Google Was Almost on TV

Google is straying from its old ways and moving more toward
traditional advertising methods, says the Wall Street Journal.
We're not seeing Google commercials on TV yet, but could that be
on the horizon?

Apparently, Google employees had plans of slipping a Google ad in
during the Olympics, but Sergey and Larry weren't having it, because
such an ad wouldn't "fit the company's image." WSJ reports:

But there are signs that the internal debate is causing Google to
shake-off of its reluctance to advertise. The search giant has
recently held discussions with several Madison Avenue agencies,
including Wieden + Kennedy and the boutique firm Taxi New York,
about new efforts to promote some products, according to people
familiar with the matter.

In August, Google launched an advertising effort in Japan that
included outdoor and online ads created by Wieden + Kennedy,
which is best known for its Nike "Just do it" campaign.

Whether Google ads make it to television or not, there does seem
to be a more traditional marketing mindset coming into the
picture. Google is placing ads for third parties into NBC
Universal programming, so it doesn't seem too far-fetched that
a Google ad could slip in every now and then, but that is up to
Sergey and Larry I guess. Perhaps with the right ad, they could
be convinced to let a commercial or two roll.

Meanwhile, Google's setting the advertising world on fire with
its services for third parties with not only the aforementioned
NBC Universal deal, but with the G1 phone from T-mobile, the
proposed Yahoo-Google deal (set to launch this month), feed ads,
and even talk with ad agencies.

Google Devaluing DMOZ and Yahoo! Links?
Chris Crum | Staff Writer

Google is no longer suggesting that you should be listed in
relevant directories. In fact, they've even removed the suggestion
from their webmaster guidelines, as Brian Ussery noticed. The page
used to have bullet points for:

- Have other relevant sites link to yours.
- Submit your site to relevant directories such as the Open
Directory Project and Yahoo!, as well as to other industry-specific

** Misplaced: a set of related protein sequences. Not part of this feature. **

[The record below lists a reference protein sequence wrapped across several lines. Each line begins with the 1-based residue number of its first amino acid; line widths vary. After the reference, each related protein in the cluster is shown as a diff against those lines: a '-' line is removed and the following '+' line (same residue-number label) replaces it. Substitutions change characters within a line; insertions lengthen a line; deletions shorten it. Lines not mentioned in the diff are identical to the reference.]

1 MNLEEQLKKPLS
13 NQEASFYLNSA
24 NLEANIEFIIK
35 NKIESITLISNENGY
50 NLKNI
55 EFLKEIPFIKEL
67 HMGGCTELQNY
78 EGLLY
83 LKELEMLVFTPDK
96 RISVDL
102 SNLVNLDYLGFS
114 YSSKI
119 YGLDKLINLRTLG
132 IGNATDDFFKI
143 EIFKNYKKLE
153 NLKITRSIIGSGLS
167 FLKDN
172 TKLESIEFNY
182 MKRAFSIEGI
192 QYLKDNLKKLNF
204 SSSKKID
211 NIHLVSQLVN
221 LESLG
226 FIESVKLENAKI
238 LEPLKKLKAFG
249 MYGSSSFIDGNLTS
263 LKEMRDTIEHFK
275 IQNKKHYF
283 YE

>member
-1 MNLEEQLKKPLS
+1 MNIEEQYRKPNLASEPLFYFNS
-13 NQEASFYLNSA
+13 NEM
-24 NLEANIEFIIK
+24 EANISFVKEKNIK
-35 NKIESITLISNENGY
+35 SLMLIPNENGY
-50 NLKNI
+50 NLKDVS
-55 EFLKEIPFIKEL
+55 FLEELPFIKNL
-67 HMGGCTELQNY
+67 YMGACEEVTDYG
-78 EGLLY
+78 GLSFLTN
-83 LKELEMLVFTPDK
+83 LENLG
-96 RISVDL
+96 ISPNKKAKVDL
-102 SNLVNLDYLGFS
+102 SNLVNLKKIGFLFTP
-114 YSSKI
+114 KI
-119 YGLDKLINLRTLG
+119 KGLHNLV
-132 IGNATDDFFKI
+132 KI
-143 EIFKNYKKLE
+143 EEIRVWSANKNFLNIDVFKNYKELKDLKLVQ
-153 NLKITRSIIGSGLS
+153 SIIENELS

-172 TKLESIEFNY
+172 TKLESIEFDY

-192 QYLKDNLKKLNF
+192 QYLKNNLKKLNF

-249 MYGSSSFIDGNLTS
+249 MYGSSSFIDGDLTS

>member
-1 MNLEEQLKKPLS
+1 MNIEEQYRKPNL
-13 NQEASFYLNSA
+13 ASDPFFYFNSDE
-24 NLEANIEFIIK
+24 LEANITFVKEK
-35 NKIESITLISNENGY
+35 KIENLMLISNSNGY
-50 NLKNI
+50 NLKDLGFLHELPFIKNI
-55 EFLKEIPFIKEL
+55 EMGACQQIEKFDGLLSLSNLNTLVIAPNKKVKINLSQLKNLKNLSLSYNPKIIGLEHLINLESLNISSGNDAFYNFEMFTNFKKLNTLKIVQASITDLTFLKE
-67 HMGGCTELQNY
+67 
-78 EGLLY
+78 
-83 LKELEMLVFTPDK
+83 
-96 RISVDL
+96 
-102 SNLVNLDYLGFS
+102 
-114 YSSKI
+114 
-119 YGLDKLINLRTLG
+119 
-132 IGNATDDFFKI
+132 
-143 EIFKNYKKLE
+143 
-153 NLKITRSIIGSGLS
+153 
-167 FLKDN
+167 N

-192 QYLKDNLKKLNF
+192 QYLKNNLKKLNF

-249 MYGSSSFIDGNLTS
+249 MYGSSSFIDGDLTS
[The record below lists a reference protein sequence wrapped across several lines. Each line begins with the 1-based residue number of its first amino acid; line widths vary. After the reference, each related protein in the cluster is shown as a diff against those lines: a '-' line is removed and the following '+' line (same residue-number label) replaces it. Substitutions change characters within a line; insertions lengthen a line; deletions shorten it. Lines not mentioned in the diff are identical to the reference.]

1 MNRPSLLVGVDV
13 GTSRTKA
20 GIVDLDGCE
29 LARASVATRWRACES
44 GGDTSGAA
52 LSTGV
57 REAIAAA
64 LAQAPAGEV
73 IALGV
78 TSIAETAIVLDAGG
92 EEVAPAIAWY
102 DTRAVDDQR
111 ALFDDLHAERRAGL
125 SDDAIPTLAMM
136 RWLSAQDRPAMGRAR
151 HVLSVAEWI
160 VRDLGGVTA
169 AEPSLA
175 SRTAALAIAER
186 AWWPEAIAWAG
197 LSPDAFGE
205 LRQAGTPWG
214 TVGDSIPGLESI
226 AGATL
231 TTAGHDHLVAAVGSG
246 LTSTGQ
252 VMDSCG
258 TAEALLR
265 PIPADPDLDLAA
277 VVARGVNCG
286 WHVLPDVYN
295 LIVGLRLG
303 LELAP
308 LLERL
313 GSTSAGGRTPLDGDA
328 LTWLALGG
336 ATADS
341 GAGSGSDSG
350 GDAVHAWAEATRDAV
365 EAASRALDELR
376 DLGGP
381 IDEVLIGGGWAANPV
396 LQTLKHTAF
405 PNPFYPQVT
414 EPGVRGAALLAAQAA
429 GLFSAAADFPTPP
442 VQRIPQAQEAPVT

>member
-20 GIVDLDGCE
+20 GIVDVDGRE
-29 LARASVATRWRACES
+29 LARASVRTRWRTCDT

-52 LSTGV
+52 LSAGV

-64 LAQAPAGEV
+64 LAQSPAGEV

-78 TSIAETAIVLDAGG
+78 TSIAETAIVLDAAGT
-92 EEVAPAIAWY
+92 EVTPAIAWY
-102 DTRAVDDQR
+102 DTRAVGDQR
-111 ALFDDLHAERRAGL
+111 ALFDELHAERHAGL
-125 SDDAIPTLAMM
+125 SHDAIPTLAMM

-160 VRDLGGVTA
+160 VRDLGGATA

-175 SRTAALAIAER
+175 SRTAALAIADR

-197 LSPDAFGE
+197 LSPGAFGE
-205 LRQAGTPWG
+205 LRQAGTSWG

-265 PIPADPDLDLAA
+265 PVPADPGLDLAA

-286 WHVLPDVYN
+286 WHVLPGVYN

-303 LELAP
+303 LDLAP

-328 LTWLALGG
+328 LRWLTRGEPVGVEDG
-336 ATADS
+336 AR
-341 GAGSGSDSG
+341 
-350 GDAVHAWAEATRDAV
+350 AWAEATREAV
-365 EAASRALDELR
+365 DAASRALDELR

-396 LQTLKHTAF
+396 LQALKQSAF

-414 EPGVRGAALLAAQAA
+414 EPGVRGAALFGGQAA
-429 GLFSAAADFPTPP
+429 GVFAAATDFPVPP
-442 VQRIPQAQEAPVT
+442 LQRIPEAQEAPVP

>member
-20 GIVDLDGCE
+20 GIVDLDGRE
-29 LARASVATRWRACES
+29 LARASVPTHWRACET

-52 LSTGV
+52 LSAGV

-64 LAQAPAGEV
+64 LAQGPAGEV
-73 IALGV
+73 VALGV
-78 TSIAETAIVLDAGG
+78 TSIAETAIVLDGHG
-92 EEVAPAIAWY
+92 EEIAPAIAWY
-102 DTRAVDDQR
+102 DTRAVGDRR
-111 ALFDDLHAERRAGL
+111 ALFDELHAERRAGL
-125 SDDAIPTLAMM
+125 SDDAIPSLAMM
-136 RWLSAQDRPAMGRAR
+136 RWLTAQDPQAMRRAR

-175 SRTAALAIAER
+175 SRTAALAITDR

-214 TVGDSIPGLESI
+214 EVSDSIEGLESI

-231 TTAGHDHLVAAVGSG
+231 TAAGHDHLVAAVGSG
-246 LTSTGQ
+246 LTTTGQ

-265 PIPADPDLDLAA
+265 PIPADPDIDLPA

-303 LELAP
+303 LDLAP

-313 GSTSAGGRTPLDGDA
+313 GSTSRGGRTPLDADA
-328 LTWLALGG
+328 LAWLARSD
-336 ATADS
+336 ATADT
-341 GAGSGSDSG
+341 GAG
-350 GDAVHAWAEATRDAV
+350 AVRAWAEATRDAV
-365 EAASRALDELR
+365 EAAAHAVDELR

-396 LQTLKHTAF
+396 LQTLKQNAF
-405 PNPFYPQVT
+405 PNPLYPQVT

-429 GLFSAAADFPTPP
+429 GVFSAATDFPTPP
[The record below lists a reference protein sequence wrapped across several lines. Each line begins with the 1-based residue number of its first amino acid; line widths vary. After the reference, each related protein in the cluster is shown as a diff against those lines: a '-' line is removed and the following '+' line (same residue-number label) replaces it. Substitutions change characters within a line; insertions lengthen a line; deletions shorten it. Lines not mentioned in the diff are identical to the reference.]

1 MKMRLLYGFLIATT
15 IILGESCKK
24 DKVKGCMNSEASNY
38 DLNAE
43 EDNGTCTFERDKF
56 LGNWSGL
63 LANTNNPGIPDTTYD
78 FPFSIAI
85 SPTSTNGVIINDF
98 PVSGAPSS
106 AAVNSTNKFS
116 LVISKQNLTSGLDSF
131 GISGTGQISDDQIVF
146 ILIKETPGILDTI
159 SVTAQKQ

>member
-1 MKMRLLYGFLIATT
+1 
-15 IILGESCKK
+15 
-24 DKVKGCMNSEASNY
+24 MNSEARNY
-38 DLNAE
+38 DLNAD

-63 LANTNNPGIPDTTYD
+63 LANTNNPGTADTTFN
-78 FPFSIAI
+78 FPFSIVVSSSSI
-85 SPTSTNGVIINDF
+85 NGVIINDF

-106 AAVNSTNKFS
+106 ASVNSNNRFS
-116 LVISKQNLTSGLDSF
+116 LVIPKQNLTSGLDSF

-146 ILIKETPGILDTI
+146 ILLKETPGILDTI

expert sites.

Those points are now gone in what would appear to be a slap in
the face of directories, but SEO folks are the ones really irritated.
Google doesn't appear to see it as a slap in the face so much, but
more of simply a non-needed guideline.

Barry Schwartz points to a quote from Google's John Mueller in a
Google Groups thread:

"I wouldn't necessarily assume that we're devaluing Yahoo's
links, I just think it's not one of the things we really need to
recommend," said Mueller. "If people think that a directory is
going to bring them lots of visitors (I had a visitor from the
DMOZ once), then it's obviously fine to get listed there. It's
not something that people have to do though :-)."

Mueller also asks for feedback, "What do you think - does it make
sense? :-) What else should we change / add / remove?"

Regardless of what guidelines are on the page, a relevant link
is a relevant link. There are still directories like our own
eBusiness Directory that don't offer paid links, and keep the
listings quality without getting flooded by spammy and irrelevant
ones by using a strict human-edited approval process (call it a
shameless plug if you want, but it's the truth).

There is going to be a lot of outrage over this, but is it really
necessary? Perhaps too much focus has been put on directories like
DMOZ anyway.

Item Reviewed: Google Was Almost on TV Description: Rating: 5 Reviewed By: Sakura District, Inc

No comments:

Post a Comment